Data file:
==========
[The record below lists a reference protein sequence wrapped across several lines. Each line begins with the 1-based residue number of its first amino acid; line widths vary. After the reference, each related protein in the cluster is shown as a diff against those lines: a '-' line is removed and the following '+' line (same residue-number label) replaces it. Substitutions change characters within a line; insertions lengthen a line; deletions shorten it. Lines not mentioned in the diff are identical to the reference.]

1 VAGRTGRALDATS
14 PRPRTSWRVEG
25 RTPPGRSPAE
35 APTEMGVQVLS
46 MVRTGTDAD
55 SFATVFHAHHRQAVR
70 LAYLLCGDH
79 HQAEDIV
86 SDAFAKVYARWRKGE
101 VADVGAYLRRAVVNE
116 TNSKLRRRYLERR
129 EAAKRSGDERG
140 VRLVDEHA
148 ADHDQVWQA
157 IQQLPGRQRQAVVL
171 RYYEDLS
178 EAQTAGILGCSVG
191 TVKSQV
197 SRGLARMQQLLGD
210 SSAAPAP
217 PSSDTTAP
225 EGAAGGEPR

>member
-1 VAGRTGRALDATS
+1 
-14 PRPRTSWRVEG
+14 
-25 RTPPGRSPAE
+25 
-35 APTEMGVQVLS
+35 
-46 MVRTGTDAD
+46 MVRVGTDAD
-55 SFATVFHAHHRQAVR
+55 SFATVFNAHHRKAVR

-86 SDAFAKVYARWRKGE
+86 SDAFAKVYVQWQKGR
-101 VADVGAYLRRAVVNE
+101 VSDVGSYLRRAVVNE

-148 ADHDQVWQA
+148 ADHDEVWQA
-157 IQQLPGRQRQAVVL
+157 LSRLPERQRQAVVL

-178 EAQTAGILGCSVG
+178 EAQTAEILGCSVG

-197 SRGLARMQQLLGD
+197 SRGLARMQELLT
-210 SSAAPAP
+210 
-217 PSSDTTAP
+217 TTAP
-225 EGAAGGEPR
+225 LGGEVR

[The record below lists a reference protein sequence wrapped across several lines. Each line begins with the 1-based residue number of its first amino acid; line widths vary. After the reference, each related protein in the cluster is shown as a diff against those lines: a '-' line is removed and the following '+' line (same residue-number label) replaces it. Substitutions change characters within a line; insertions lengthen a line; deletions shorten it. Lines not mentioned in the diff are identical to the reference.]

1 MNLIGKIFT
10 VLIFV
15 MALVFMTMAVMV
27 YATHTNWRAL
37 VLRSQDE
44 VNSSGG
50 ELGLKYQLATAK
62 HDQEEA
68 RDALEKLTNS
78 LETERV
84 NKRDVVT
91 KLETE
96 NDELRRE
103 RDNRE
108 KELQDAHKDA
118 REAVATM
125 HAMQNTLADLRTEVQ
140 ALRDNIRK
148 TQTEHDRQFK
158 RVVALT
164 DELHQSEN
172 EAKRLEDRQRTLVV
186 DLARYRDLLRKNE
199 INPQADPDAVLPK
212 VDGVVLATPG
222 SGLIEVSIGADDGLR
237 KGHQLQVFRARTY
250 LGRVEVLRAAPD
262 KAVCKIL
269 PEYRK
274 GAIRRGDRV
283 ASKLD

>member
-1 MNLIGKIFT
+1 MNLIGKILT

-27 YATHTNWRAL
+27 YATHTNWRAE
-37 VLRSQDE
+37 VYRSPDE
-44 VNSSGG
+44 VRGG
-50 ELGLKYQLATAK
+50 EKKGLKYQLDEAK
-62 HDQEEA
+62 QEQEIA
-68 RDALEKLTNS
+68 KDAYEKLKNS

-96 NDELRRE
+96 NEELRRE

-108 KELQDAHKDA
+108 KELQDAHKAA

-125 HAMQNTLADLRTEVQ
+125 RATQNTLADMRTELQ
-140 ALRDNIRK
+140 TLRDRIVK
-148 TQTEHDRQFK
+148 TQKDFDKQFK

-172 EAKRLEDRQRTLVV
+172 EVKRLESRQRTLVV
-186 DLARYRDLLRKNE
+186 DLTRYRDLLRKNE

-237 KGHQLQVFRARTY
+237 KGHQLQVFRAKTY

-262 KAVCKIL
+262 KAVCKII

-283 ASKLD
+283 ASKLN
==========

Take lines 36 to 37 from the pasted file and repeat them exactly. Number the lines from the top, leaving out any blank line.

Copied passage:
+55 SFATVFNAHHRKAVR

-86 SDAFAKVYARWRKGE